This research addresses concerns in an NIH PAR, ?Emotional Function in Normal Aging and/or MCI and AD/ADRD?. It expands on foundational research in order to clarify the trajectories of change in emotional processing and linked neurobiological factors in adults who are aging normally, as well as in individuals with Mild Cognitive Impairment (MCI) and Alzheimer?s disease (AD). Its goals focus on 1) normative maturational shifts in emotional processing, and 2) how dysfunction in the integrative neural-behavioral mechanisms of emotional function manifest in MCI and the early stages of AD/ADRD. We propose to study brain Event- Related Potentials (ERPs) in the context of affective processing of word stimuli based on the classic, quantitative three-dimensional theory of affective (emotional) meaning developed by C.E. Osgood. Can the emotional changes which accompany aging be elucidated by brain ERPs measured during processing of affective word stimuli? What are the relationships among our ERP and behavioral measures and our neuropsychological measures of cognitive ability and neuropsychiatric assessments of affect and emotion? These questions will be studied in young adults, in elderly with normal cognition, and in like-aged individuals afflicted with MCI and early-stage AD. In addition, we will examine how affective meaning in ERPs change in MCI/early-stage AD when compared with like-aged normal elderly. Also studied will be the effects of gender differences on affective meaning ERP measures both in the aging analyses and the cognitive impairment analyses of MCI/AD. Our experimental design builds on a strong, empirically-supported framework of affective processing and emphasizes the affective differences within Osgood?s model. Multivariate analysis methods will be utilized, including separately studying combinations of ERP components related to particular connotative word classes for men and for women.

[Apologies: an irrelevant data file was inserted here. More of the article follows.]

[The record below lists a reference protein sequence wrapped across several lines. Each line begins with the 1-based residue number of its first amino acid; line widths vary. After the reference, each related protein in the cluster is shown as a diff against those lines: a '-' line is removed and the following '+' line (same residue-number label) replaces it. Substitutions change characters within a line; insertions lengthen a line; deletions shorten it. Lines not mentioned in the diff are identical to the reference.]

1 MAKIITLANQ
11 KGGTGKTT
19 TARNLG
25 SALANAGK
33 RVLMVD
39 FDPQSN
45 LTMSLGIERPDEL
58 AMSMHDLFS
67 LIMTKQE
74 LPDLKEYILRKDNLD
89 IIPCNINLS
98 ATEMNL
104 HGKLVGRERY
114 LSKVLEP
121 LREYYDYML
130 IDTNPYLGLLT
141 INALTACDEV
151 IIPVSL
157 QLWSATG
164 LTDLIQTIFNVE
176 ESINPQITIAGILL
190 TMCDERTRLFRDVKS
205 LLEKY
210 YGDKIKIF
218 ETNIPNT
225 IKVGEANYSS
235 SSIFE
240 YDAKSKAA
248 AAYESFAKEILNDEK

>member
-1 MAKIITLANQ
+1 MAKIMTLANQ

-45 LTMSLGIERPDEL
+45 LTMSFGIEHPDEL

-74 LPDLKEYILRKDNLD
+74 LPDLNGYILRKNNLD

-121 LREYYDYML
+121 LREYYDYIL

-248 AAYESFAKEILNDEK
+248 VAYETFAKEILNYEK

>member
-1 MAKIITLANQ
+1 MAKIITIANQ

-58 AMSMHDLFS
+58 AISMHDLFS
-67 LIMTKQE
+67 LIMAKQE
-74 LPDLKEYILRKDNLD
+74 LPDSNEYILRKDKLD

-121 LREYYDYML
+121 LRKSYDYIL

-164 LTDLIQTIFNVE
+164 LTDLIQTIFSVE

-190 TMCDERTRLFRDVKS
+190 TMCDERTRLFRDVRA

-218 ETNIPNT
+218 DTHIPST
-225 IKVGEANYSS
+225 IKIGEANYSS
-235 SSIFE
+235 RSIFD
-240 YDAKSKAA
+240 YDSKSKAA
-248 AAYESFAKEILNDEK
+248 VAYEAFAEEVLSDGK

Alzheimer?s disease (AD), a persistent and devastating dementing disorder of old age, is a major public health burden whose impact is rising dramatically with the burgeoning aging population. This study will examine brain Event-Related Potentials (ERP) as useful functional components to measure normal aging and AD-related changes in affective (emotional) word processing. These ERPs are noninvasive, relatively inexpensive, directly related to brain activity, and may act as surrogate measures of affective changes due to AD.